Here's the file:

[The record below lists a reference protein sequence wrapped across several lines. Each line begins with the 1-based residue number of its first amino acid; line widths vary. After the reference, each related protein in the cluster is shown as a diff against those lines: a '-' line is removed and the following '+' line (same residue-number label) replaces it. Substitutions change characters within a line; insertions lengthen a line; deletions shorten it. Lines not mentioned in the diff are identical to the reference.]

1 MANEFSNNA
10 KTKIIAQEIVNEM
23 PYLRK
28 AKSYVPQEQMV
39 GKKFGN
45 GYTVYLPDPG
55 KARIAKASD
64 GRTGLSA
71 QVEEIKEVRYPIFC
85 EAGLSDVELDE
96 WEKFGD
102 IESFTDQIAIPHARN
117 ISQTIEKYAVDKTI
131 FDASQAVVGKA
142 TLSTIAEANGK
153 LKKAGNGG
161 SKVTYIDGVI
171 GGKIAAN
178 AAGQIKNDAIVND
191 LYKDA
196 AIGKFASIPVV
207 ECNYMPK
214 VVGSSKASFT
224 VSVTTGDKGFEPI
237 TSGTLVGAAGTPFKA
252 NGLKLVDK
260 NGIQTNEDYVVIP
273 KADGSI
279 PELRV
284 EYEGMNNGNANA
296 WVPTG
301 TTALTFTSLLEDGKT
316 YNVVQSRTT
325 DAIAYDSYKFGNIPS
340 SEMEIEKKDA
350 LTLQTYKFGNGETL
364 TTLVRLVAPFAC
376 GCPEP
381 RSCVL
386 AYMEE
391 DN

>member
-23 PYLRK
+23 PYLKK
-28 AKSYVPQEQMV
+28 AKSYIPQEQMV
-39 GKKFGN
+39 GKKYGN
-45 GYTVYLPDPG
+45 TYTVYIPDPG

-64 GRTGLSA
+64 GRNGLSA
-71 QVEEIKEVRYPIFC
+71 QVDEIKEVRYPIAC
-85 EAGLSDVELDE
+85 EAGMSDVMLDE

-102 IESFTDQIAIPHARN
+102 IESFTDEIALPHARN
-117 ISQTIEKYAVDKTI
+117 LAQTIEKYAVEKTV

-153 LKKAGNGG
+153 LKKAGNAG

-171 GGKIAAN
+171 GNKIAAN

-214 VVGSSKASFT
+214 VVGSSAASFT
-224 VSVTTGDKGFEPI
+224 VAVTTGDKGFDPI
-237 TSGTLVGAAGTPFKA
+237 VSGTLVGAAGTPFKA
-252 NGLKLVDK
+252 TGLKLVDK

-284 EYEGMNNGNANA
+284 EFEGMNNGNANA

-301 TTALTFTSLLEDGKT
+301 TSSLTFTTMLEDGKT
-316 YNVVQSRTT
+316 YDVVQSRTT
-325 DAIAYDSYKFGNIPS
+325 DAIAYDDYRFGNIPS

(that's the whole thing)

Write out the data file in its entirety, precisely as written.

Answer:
[The record below lists a reference protein sequence wrapped across several lines. Each line begins with the 1-based residue number of its first amino acid; line widths vary. After the reference, each related protein in the cluster is shown as a diff against those lines: a '-' line is removed and the following '+' line (same residue-number label) replaces it. Substitutions change characters within a line; insertions lengthen a line; deletions shorten it. Lines not mentioned in the diff are identical to the reference.]

1 MANEFSNNA
10 KTKIIAQEIVNEM
23 PYLRK
28 AKSYVPQEQMV
39 GKKFGN
45 GYTVYLPDPG
55 KARIAKASD
64 GRTGLSA
71 QVEEIKEVRYPIFC
85 EAGLSDVELDE
96 WEKFGD
102 IESFTDQIAIPHARN
117 ISQTIEKYAVDKTI
131 FDASQAVVGKA
142 TLSTIAEANGK
153 LKKAGNGG
161 SKVTYIDGVI
171 GGKIAAN
178 AAGQIKNDAIVND
191 LYKDA
196 AIGKFASIPVV
207 ECNYMPK
214 VVGSSKASFT
224 VSVTTGDKGFEPI
237 TSGTLVGAAGTPFKA
252 NGLKLVDK
260 NGIQTNEDYVVIP
273 KADGSI
279 PELRV
284 EYEGMNNGNANA
296 WVPTG
301 TTALTFTSLLEDGKT
316 YNVVQSRTT
325 DAIAYDSYKFGNIPS
340 SEMEIEKKDA
350 LTLQTYKFGNGETL
364 TTLVRLVAPFAC
376 GCPEP
381 RSCVL
386 AYMEE
391 DN

>member
-23 PYLRK
+23 PYLKK
-28 AKSYVPQEQMV
+28 AKSYIPQEQMV
-39 GKKFGN
+39 GKKYGN
-45 GYTVYLPDPG
+45 TYTVYIPDPG

-64 GRTGLSA
+64 GRNGLSA
-71 QVEEIKEVRYPIFC
+71 QVDEIKEVRYPIAC
-85 EAGLSDVELDE
+85 EAGMSDVMLDE

-102 IESFTDQIAIPHARN
+102 IESFTDEIALPHARN
-117 ISQTIEKYAVDKTI
+117 LAQTIEKYAVEKTV

-153 LKKAGNGG
+153 LKKAGNAG

-171 GGKIAAN
+171 GNKIAAN

-214 VVGSSKASFT
+214 VVGSSAASFT
-224 VSVTTGDKGFEPI
+224 VAVTTGDKGFDPI
-237 TSGTLVGAAGTPFKA
+237 VSGTLVGAAGTPFKA
-252 NGLKLVDK
+252 TGLKLVDK

-284 EYEGMNNGNANA
+284 EFEGMNNGNANA

-301 TTALTFTSLLEDGKT
+301 TSSLTFTTMLEDGKT
-316 YNVVQSRTT
+316 YDVVQSRTT
-325 DAIAYDSYKFGNIPS
+325 DAIAYDDYRFGNIPS